Tenmoku is the Japanese name for a traditional iron-oxide glaze, originating from China. It has a distinctive dark, mottled colour that lightens to a reddish brown, depending on application and firing. Its simple earthy tones were highly popular with Bernard Leach and Shoji Hamada, who were exploring the fusion of both Eastern and Western ceramic traditions, which they developed with the setting up of the now famous Leach Pottery in St Ives in 1920. Funded by the Guild of Handicraft, Leach and Hamada wanted to challenge the homogeneity of British mass production and position ceramic practice as an equal to the fine arts. Not only did the potters construct the first Japanese-style climbing kiln in the West, their subsequent influence on studio pottery and the philosophy of ceramics became internationally renowned. Leach's influence and ideals were to resonate strongly within the community of Modern artists living in post-war St Ives.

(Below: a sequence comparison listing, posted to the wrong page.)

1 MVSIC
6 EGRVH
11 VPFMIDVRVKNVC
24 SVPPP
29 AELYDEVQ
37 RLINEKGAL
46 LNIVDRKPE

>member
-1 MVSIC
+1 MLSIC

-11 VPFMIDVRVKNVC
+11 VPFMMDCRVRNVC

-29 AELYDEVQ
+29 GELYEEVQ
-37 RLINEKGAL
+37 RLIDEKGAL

This focused display, including works by Bernard Leach, Shoji Hamada and William Marshall (Leach's longest resident potter and assistant), draws on the personal collection of George and Cornelia Wingfield Digby, bequeathed in part to Tate in 2005.